But how do we make the leap between the "downward" spiral (or bad habit) of a perverse will occasioning sin encouraging a perverse will...etc, to the "upward" spiral (or good habit) of a holy will occasioning prayer and charity encouraging a holy will...etc.? And especially, how can it be done if the one can never lead to the other by natural, logical, or human means? For that we need super-natural means. For that we need Jesus Christ. Not just His Teaching, but Jesus Christ Himself. But how is this leap accomplished? Paradoxically, it is occasioned in the very experience of imperfection itself, the one thing common to the experience of every will whether "perverse" or "holy." The "lust desire" on its own, like the inclination to sin itself, is the ONLY common variable, the only common experience between the upward (holy) cycle and the downward (perverse or "vicious") cycle. So just as this point is where a holy will can become perverse by inclination (temptation) and lead to sin and the downward cycle, it is also the point at which a perverse will can become holy by inclination (God Himself) and lead to righteousness and the upward cycle. 

Basically, when one encounters a lust desire, or any sin, one can make the choice to use the occasion as a call to sin and declare "party time!" or, one can make the choice to use the occasion as a call to righteousness and declare "prayer time!"

"Party time" pleasures the body immediately but is ultimately full of consequences that end up ensnaring and enslaving us or at least making us unfruitful both immediately and in the long run (by the creation of bad habits). "Prayer time" often deprives the body but causes fruitfulness and avoids the consequences by establishing good habits wrought in labor and devotion and the love of God and neighbor. 

The good news St. Augustine teaches in his writings is that of Christ, namely that: "In this world you will have trouble. But take heart! I have overcome the world" (John 16:33). This is especially emphasized in Augustine's book City of God. His great contribution to the history of human thought is that ultimately the choices before us are a gift from God and that they influence our will, which in turn influences our choices. In the moment we feel lust or any fleshly desire, no matter how intense (and often because of its intensity!), both wills become available to us and the action is what is chosen and the result is what is in the judgement of God. Our experience of any inclination to sin and how our choices affect us are unchosen and unchangeable, but our will and our action is always chosen and changeable.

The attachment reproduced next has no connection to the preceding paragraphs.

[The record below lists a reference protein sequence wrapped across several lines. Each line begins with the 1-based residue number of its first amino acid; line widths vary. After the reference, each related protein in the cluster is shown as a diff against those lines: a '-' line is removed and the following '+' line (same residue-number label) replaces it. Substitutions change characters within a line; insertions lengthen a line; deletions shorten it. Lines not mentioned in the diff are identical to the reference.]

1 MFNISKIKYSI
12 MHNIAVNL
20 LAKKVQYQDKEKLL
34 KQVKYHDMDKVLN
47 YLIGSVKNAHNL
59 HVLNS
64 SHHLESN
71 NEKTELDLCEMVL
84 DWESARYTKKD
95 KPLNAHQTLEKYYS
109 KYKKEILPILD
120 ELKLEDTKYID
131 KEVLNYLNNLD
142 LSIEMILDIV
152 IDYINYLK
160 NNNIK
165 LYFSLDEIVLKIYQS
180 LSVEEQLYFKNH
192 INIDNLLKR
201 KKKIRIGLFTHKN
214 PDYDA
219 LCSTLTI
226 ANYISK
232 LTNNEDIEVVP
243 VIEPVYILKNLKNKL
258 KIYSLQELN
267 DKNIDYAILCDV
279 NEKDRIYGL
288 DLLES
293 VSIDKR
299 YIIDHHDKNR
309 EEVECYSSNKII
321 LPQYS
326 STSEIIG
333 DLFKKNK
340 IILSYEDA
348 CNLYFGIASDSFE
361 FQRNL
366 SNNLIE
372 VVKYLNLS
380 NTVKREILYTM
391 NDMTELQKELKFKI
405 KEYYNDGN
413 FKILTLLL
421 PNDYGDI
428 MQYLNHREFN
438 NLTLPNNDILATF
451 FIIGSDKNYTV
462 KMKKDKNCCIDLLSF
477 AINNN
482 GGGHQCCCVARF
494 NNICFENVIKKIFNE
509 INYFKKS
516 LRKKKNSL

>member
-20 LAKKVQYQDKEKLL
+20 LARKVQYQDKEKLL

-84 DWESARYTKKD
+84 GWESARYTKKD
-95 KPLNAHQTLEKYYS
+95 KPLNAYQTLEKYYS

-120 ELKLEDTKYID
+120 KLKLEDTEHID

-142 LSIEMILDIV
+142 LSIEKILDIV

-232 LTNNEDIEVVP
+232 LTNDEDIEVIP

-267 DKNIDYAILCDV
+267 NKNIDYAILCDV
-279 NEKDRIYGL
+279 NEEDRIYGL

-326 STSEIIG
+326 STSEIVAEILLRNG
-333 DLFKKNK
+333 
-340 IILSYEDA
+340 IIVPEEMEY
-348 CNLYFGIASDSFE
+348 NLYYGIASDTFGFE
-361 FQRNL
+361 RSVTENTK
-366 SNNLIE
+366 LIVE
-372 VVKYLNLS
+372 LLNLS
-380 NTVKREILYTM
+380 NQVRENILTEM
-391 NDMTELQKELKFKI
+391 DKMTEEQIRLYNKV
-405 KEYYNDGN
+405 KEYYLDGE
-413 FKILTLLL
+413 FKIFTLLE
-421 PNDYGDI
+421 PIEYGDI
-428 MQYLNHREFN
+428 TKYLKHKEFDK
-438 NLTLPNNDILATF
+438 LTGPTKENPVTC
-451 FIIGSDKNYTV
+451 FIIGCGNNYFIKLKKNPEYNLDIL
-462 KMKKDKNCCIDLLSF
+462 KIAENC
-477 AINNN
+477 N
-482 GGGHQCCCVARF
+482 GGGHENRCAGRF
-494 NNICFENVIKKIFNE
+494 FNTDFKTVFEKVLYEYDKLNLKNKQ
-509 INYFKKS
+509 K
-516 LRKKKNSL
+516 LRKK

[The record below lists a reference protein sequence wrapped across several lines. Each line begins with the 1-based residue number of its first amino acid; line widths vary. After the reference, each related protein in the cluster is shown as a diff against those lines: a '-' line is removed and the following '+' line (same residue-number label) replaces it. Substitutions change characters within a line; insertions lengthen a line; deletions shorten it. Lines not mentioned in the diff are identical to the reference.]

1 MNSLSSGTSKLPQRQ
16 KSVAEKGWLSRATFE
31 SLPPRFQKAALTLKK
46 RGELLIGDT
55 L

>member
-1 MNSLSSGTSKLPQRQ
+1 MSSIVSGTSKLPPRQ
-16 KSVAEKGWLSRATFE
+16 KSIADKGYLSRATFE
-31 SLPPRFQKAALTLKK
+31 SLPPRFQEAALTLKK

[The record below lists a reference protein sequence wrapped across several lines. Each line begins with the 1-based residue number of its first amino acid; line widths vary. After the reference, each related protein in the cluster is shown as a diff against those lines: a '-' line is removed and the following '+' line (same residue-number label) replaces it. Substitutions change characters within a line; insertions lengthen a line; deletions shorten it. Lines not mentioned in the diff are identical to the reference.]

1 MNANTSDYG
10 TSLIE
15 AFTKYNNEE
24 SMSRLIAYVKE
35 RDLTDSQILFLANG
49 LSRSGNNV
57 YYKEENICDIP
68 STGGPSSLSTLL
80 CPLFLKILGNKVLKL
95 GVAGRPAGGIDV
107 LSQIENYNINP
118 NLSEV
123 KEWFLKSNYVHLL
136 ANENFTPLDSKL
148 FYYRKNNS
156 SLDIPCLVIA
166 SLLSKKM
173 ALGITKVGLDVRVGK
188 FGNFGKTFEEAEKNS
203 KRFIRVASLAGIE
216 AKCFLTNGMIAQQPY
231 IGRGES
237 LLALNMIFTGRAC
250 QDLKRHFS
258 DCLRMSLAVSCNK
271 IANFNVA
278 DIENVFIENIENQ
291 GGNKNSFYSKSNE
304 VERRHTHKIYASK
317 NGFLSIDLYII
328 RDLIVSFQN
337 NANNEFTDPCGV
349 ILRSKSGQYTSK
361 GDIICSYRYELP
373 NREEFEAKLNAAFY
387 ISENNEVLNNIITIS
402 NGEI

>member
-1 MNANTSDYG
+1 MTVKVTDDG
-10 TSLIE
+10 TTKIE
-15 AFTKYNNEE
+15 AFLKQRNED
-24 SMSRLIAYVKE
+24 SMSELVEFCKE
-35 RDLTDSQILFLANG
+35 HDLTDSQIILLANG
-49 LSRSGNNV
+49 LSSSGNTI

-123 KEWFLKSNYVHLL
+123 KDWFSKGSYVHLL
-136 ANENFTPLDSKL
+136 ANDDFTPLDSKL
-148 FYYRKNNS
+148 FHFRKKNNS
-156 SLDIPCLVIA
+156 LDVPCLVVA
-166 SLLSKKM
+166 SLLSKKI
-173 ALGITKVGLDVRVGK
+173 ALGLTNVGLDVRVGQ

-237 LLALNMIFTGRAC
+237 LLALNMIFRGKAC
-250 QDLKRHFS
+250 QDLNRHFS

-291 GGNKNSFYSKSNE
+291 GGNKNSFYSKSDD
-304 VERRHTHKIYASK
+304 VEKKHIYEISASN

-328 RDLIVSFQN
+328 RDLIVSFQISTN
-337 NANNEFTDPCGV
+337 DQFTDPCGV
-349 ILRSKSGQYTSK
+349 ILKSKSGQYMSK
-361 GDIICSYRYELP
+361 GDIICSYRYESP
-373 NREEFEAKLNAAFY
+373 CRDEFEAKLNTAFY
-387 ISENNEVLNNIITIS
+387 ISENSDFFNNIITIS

Let us echo the words of Augustine in our prayers: "[Lord] You have made us for Yourself, and our hearts are restless until they can find rest in You" (Confessions). Remember, lust and desire for sin is an opportunity permitted by God for you to choose righteousness (like He permitted the "fruit of knowledge" to be in the garden so man could have a choice), not a thing to be feared or to run away from. So use it for good! Desire it! And thus, the life of St. Augustine, and our own lives, bring to mind the words of the teacher in Ecclesiastes, the eternal wisdom of God: 
"However many years anyone may live, let them enjoy them all. But let them remember the days of darkness, for there will be many. Everything to come is meaningless. You who are young, be happy while you are young, and let your heart give you joy in the days of your youth. Follow the ways of your heart and whatever your eyes see, but know that for all these things God will bring you into judgment. So then, banish anxiety from your heart and cast off the troubles of your body, for youth and vigor are meaningless. Remember your Creator in the days of your youth before the days of trouble come and the years approach when you will say, "I find no pleasure in them" (Ecclesiastes 11:8-10, 12:1). 
St. Augustine, pray for us.